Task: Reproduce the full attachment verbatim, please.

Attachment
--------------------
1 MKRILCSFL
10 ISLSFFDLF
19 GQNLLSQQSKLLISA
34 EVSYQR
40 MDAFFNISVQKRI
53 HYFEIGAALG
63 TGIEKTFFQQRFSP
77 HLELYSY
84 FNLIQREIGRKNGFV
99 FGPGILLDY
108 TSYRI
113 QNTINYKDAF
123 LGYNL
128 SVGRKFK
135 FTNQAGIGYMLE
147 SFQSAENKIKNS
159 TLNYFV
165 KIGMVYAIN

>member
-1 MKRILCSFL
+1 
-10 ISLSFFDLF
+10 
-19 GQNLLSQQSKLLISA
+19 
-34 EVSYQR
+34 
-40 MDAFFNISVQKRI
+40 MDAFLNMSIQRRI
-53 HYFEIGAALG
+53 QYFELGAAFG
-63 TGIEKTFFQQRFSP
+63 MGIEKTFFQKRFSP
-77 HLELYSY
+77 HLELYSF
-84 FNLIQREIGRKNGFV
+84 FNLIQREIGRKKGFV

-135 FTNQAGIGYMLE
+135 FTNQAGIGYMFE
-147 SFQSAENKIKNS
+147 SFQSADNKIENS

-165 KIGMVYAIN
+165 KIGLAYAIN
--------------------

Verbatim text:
1 MKRILCSFL
10 ISLSFFDLF
19 GQNLLSQQSKLLISA
34 EVSYQR
40 MDAFFNISVQKRI
53 HYFEIGAALG
63 TGIEKTFFQQRFSP
77 HLELYSY
84 FNLIQREIGRKNGFV
99 FGPGILLDY
108 TSYRI
113 QNTINYKDAF
123 LGYNL
128 SVGRKFK
135 FTNQAGIGYMLE
147 SFQSAENKIKNS
159 TLNYFV
165 KIGMVYAIN

>member
-1 MKRILCSFL
+1 
-10 ISLSFFDLF
+10 
-19 GQNLLSQQSKLLISA
+19 
-34 EVSYQR
+34 
-40 MDAFFNISVQKRI
+40 MDAFLNMSIQRRI
-53 HYFEIGAALG
+53 QYFELGAAFG
-63 TGIEKTFFQQRFSP
+63 MGIEKTFFQKRFSP
-77 HLELYSY
+77 HLELYSF
-84 FNLIQREIGRKNGFV
+84 FNLIQREIGRKKGFV

-135 FTNQAGIGYMLE
+135 FTNQAGIGYMFE
-147 SFQSAENKIKNS
+147 SFQSADNKIENS

-165 KIGMVYAIN
+165 KIGLAYAIN